Tangible property

Tangible property in law is, literally, anything which can be touched, and includes both real property and personal property (or moveable property), and stands in distinction to intangible property.In English law and some Commonwealth legal systems, items of tangible property are referred to as choses in possession (or a chose in possession in the singular). However, some property, despite being physical in nature, is classified in many legal systems as intangible property rather than tangible property because the rights associated with the physical item are of far greater significance than the physical properties. Principally, these are documentary intangibles. For example, a promissory note is a piece of paper that can be touched, but the real significance is not the physical paper, but the legal rights which the paper confers, and hence the promissory note is defined by the legal debt rather than the physical attributes.A unique category of property is money, which in some legal systems is treated as tangible property and in others as intangible property. Whilst most countries legal tender is expressed in the form of intangible property ("The Treasury of Country X hereby promises to pay to the bearer on demand...."), in practice banknotes are now rarely ever redeemed in any country, which has led to banknotes and coins being classified as tangible property in most modern legal systems.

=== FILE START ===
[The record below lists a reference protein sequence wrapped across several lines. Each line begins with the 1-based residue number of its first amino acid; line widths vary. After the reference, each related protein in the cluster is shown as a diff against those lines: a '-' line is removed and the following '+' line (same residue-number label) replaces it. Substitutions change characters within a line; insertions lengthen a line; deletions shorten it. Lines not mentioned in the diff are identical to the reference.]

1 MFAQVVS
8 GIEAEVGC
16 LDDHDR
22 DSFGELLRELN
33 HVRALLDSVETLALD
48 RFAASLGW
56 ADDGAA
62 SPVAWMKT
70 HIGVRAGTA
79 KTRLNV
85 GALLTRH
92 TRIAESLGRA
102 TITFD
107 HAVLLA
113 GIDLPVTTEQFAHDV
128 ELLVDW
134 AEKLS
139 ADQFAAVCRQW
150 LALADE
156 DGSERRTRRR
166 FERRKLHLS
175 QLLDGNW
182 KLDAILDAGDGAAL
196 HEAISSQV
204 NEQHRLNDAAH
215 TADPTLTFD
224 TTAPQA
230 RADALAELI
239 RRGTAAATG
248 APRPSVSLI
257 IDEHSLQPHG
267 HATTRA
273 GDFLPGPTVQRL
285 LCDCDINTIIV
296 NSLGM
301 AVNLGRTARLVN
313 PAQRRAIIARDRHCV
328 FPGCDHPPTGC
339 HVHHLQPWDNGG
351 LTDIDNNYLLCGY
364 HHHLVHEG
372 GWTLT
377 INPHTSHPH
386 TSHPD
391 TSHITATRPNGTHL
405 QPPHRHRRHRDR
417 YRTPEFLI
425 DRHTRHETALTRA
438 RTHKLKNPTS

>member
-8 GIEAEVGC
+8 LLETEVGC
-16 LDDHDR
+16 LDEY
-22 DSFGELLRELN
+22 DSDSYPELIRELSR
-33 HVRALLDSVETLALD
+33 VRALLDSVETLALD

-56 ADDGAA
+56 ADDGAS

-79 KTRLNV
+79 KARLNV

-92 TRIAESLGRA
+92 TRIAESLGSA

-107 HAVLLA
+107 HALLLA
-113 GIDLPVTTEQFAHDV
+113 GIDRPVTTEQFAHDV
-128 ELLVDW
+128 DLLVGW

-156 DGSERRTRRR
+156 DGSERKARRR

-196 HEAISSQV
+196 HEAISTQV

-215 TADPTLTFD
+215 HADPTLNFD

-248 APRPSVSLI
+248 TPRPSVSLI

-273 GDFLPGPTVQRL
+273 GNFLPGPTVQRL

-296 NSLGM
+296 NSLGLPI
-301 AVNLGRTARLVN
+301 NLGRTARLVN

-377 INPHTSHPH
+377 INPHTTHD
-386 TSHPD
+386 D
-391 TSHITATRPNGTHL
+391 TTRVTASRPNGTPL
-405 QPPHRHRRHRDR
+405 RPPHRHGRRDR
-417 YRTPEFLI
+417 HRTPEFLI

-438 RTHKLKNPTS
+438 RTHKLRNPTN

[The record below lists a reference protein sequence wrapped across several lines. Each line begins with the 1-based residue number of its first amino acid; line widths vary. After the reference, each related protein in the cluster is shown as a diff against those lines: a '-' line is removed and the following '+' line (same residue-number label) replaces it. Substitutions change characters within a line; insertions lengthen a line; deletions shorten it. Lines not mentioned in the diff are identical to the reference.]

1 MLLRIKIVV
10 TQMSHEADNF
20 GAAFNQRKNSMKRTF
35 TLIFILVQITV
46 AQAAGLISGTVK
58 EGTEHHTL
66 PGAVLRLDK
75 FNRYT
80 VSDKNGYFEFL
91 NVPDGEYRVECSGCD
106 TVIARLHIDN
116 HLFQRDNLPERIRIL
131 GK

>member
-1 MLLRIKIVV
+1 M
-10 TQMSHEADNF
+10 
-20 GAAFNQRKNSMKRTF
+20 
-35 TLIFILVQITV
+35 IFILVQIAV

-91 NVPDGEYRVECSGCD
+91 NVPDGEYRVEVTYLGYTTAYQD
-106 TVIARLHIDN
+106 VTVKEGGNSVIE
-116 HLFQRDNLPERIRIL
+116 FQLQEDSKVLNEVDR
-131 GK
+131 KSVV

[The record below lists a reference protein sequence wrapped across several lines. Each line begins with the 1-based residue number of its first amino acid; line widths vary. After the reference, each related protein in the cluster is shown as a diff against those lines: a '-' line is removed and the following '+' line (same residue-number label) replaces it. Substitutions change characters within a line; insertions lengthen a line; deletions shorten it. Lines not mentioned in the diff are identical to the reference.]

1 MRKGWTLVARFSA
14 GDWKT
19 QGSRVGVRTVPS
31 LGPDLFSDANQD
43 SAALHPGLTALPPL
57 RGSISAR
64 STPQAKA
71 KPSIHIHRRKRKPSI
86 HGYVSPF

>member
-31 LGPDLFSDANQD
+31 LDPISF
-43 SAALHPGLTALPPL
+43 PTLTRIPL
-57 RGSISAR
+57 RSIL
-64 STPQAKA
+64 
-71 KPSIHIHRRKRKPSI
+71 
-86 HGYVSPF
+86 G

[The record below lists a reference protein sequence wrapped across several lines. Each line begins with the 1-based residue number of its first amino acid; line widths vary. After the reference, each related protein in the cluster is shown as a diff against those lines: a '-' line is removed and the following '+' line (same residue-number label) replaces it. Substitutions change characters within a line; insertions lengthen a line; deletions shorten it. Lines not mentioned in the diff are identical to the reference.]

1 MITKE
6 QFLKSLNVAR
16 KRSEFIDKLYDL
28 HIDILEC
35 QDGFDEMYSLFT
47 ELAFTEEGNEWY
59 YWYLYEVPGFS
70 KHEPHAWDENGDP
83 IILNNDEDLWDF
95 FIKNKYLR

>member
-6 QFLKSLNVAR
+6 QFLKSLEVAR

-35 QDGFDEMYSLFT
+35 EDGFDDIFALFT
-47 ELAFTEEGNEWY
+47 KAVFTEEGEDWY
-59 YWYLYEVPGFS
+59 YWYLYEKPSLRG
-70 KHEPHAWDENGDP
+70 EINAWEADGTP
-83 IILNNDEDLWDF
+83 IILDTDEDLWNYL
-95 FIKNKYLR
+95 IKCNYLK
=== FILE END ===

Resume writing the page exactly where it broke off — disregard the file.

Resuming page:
In common usage, theft is the taking of another person's property or services without that person's permission or consent with the intent to deprive the rightful owner of it. The word is also used as an informal shorthand term for some crimes against property, such as burglary, embezzlement, larceny, looting, robbery, shoplifting, library theft, and fraud (obtaining money under false pretenses). In some jurisdictions, theft is considered to be synonymous with larceny; in others, theft has replaced larceny. Someone who carries out an act of or makes a career of theft is known as a thief. The act of theft is also known by other terms such as stealing, thieving, and filching.Theft is the name of a statutory offence in California, Canada, England and Wales, Hong Kong, Northern Ireland, the Republic of Ireland, and the Australian states of South Australia, and Victoria.

Transfer pricing